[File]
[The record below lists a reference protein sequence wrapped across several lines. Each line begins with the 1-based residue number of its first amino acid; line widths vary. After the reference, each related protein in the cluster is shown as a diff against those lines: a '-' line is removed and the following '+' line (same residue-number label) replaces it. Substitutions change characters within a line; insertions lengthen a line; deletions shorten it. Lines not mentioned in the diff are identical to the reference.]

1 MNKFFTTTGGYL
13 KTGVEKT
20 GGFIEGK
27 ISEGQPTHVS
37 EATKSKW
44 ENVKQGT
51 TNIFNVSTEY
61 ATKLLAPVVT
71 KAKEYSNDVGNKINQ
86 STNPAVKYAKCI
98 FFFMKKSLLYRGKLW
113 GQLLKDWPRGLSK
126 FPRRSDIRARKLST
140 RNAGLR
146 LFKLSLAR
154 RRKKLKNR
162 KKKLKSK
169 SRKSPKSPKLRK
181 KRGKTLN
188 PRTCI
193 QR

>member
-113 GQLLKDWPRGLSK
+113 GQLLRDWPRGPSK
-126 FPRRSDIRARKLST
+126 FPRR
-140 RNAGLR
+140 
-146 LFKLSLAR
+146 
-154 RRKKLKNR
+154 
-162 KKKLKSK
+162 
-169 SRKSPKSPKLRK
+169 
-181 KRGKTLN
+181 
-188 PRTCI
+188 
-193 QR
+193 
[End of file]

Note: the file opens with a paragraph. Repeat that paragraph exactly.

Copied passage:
[The record below lists a reference protein sequence wrapped across several lines. Each line begins with the 1-based residue number of its first amino acid; line widths vary. After the reference, each related protein in the cluster is shown as a diff against those lines: a '-' line is removed and the following '+' line (same residue-number label) replaces it. Substitutions change characters within a line; insertions lengthen a line; deletions shorten it. Lines not mentioned in the diff are identical to the reference.]